Winn’s teammate Jonathan Martinez (2020, Mission, Texas) rolled through three hitless innings and didn’t walk anyone either, allowing just one batter to reach on an error. With a strong, sturdy frame and pitching from the windup, he registered 84-88 mph with the fastball, getting some downward plane on it. Martinez got ahead with the fastball frequently and liked to punch hitters out with it, too, as he painted the glove-side corner. The delivery is very clean and repeatable and the control he possessed led to an efficient outing as Martinez pounded the zone with strikes. The curveball is thrown with less arm speed but was consistently located for strikes and induced some weak contact. Martinez is an uncommitted arm at the current time and ranks 22nd among righthanders in the Texas class.

Zane Faulk (2020, Phenix City, Ala.) makes the most of his compact, muscular build, using his strong wrists to generate whip-like bat speed. High exit velocities were seen today from Faulk and should be considered the norm going forward as he consistently punishes the baseball. Faulk’s stance is calm, but his hands explode through the zone. He roped an RBI triple to open up the scoring for his team in the first inning. Faulk, the top catcher in the Alabama class, played right field today, and his athleticism and arm strength he has shown at previous PG events should allow that to serve as a legitimate secondary position. The toolsy Faulk remains uncommitted but should have no trouble finding a home for his college career.

Josh Mallitz (2020, Tampa, Fla.) made a short relief appearance for 5 Star National Burress and was dominant over 1 1/3 frames. The tall and projectable righty was throwing 86-90 mph with the heater and has made some real velocity gains over the past year, as he was around 82 mph this time last year. Mallitz throws with a short and quick arm stroke and filled the zone with strikes to tally a pair of punchouts. He didn’t throw the breaking ball often but was able to freeze a hitter with it for one of his punchouts. He has a confident and fiery mound presence and has not committed to play college ball anywhere yet.

– Cameron Hines

Several teams jockeyed for pool position on Day 5 of the WWBA 16u National Championship on Tuesday, including the Richmond County Nationals and Top Tier Roos American, who tied 4-4, which ran each of their records to 4-1-1 within the pool.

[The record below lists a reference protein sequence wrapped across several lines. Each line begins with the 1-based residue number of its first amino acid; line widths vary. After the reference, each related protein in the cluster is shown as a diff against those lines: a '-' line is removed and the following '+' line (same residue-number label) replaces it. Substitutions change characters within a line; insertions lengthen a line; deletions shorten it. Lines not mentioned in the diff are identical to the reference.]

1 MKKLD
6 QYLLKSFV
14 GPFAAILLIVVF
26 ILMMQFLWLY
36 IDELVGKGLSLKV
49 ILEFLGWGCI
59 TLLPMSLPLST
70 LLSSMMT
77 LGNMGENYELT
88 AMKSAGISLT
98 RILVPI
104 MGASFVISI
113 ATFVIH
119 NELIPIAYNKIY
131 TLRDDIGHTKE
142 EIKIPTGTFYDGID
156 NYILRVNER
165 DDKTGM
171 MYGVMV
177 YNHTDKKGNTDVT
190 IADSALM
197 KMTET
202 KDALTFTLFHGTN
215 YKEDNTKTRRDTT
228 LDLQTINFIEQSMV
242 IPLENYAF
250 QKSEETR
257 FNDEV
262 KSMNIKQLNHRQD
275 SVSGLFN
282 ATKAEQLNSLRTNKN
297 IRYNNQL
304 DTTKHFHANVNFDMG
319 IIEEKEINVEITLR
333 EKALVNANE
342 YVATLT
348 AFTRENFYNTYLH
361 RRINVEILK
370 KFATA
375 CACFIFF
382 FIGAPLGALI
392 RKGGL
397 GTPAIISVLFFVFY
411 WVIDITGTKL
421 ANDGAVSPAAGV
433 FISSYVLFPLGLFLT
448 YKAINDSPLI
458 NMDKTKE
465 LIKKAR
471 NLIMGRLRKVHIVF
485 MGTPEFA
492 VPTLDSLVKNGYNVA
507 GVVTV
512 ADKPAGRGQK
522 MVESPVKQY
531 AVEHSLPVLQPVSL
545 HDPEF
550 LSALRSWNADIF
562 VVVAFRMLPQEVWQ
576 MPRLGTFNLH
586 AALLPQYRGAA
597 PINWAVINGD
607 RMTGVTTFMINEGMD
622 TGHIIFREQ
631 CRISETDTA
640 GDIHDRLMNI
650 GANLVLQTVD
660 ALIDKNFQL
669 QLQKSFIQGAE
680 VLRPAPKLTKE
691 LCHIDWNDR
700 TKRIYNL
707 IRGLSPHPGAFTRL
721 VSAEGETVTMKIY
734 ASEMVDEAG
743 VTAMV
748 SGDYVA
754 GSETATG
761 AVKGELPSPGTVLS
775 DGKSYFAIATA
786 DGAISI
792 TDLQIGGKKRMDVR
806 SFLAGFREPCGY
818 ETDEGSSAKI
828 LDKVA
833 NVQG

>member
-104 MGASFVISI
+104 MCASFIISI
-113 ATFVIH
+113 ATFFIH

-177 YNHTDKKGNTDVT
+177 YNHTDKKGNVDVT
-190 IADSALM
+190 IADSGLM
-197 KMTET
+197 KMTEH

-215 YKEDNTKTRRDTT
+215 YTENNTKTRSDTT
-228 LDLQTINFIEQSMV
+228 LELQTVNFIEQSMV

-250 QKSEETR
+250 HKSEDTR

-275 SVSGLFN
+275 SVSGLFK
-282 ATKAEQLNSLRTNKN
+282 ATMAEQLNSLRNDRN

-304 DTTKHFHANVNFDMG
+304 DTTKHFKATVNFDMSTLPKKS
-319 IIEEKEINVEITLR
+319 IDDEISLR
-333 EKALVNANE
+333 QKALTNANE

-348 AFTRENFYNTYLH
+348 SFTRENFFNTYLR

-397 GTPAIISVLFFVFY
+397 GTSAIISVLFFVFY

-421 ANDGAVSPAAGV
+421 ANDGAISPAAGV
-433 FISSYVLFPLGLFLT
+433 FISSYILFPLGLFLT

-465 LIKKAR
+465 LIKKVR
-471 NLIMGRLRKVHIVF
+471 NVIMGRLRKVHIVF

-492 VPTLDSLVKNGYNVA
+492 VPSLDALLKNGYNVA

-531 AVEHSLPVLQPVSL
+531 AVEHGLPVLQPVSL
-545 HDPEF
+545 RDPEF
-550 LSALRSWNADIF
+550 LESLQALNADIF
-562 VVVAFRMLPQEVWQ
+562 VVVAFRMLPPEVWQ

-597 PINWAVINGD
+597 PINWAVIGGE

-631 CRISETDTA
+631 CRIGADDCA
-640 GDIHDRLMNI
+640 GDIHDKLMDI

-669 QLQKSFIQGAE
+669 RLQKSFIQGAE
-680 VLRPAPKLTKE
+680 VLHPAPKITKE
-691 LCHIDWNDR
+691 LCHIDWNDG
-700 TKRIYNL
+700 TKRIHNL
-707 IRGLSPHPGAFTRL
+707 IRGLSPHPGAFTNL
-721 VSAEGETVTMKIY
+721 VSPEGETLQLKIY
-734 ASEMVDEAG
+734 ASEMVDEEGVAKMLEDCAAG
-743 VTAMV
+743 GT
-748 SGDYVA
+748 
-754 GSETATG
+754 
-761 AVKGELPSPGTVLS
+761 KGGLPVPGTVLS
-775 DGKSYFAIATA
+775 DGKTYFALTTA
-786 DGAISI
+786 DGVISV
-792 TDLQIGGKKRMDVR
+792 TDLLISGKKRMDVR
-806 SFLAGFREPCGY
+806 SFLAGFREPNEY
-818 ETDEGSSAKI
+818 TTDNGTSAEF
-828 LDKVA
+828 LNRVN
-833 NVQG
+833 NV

Carlos Torres (2019, Coamo, Puerto Rico) got the start for Richmond County, and the star of the Perfect Game Sunshine Northeast Showcase a few months ago was pretty solid in this one. He’s a very well-built, physical righthander who is pretty young for the 2019 grade, and will barely be 18 years old by the time the draft rolls around in June. He’s got some mechanical inconsistencies that he’ll need to clean up in order to more harness his command, but the size and arm strength certainly stand out. He worked up to 93 mph with his fastball, settling more into the 86-90 mph range as the game wore on, showing the ability to miss bats up in the zone with the fastball consistently, something that potentially speaks to a high spin rate on the pitch. He shows the ability to spin a breaking ball at present, but the pitch will need further refinement to truly be a bat-misser at the collegiate level. 

Gustavo Sosa (2019, Staten Island, N.Y.) stood out offensively for the Nationals, and the Rutgers commit has the kind of athleticism and positional versatility that makes him extremely attractive to evaluators, not to mention that he’s very young for the class. He’s slenderly, athletically-built and that athleticism stands out behind the plate, where he’s primarily a catcher, but it’ll be intriguing to see him potentially play all over the diamond. Offensively, it’s a quick stroke with good loft to it along with good hands, and he’s stronger than his frame would indicate. He drove a double up the left-center field gap that didn’t even get full barrel, showcasing that hand strength that is capable of driving the ball even if he doesn’t get full barrel.